Computer system 110 is coupled to memory controller 120 through data connections 101. Moreover, those skilled in the art will appreciate from the present disclosure that in various implementations computer system 110 includes memory controller 120 as a component and/or a sub-system. Computer system 110 may be any suitable computer device, such as a computer, a laptop computer, a tablet device, a netbook, an internet kiosk, a personal digital assistant, a mobile phone, a smart phone, a gaming device, a computer server, or any other computing device. Computer system 110 is sometimes called a host or host system. In some implementations, computer system 110 includes one or more processors, one or more types of memory, a display and/or other user interface components such as a keyboard, a touch screen display, a mouse, a track-pad, a digital camera and/or any number of supplemental devices to add functionality.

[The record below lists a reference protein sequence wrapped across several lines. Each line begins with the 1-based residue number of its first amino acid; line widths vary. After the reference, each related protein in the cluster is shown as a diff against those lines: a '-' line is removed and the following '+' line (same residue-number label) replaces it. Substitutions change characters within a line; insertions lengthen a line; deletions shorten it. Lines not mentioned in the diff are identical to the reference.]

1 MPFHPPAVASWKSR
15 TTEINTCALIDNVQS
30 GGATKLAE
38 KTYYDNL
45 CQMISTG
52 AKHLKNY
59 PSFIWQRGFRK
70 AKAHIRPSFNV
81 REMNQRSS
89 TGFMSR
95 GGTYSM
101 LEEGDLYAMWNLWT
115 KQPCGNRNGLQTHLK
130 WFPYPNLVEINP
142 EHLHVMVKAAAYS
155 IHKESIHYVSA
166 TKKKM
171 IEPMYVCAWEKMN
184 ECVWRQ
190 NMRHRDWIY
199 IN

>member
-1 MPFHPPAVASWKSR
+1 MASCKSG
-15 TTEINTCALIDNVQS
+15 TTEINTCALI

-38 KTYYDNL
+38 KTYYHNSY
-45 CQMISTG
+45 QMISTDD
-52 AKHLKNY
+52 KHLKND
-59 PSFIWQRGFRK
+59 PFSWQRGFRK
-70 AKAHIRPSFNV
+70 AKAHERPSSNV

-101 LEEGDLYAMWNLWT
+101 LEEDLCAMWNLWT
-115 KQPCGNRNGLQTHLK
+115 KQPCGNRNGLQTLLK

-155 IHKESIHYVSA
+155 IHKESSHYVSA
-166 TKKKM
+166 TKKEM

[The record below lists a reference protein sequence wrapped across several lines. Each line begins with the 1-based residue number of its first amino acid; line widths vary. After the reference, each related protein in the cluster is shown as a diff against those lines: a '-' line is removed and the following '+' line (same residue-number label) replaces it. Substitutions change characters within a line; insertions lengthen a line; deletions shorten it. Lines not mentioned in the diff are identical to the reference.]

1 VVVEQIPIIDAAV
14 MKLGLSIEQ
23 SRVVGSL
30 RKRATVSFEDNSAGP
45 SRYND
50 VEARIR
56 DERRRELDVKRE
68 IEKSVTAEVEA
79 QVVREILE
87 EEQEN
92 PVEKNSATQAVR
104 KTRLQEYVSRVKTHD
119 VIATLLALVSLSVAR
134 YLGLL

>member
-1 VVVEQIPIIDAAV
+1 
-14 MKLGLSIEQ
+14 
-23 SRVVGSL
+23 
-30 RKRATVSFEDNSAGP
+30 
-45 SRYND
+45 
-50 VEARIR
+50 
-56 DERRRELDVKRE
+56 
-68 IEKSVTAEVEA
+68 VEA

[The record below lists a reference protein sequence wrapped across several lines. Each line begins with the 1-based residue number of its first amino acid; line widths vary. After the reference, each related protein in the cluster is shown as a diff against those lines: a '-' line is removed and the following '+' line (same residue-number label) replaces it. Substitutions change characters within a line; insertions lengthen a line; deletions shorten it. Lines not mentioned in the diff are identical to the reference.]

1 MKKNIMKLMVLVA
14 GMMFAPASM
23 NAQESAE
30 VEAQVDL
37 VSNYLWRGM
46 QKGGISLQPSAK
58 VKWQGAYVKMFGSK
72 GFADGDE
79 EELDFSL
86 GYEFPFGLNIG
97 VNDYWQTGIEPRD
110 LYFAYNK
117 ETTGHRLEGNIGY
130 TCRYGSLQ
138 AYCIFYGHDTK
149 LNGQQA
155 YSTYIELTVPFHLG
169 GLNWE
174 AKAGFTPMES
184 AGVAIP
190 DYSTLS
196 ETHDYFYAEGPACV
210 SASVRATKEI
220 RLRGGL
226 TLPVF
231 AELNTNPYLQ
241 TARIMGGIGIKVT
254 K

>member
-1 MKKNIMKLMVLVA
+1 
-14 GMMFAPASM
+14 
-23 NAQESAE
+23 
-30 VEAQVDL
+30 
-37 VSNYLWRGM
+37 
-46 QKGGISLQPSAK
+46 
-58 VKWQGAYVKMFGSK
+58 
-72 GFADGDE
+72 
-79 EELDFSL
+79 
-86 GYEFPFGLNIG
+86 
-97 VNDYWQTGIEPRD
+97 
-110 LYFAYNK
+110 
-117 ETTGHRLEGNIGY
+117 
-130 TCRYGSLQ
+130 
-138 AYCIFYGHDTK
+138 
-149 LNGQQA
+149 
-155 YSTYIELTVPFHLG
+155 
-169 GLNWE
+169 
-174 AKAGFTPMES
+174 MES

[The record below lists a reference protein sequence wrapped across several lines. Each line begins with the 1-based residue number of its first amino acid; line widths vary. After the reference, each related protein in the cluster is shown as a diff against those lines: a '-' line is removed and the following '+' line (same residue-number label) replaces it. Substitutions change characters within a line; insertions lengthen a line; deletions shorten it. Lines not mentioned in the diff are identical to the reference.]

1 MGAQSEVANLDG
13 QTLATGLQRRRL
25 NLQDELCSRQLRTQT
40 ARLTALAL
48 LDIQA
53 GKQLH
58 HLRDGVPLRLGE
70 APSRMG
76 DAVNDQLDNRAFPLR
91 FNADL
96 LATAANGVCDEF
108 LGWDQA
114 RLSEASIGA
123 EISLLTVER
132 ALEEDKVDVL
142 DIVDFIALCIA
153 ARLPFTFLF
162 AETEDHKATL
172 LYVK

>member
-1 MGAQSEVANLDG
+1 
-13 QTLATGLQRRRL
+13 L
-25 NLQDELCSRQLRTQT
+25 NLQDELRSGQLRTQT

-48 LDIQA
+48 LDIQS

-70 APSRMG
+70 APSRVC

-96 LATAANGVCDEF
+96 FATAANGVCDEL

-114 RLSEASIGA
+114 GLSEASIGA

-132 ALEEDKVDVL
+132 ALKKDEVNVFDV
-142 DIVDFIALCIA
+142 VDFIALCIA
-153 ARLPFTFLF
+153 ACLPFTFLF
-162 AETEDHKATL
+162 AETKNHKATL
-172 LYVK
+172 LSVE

Storage medium 130 is coupled to memory controller 120 through connections 103. Connections 103 are sometimes called data connections, but typically convey commands in addition to data, and optionally convey metadata, error correction information and/or other information in addition to data values to be stored in storage medium 130 and data values read from storage medium 130. In some implementations, however, memory controller 120 and storage medium 130 are included in the same device as components thereof. Furthermore, in some implementations memory controller 120 and storage medium 130 are embedded in a host device, such as a mobile device, tablet, other computer or computer controlled device, and the methods described herein are performed by the embedded memory controller. Storage medium 130 may include any number (i.e., one or more) of memory devices including, without limitation, non-volatile semiconductor memory devices, such as flash memory. For example, flash memory devices can be configured for enterprise storage suitable for applications such as cloud computing, or for caching data stored (or to be stored) in secondary storage, such as hard disk drives. Additionally and/or alternatively, flash memory can also be configured for relatively smaller-scale applications such as personal flash drives or hard-disk replacements for personal, laptop and tablet computers.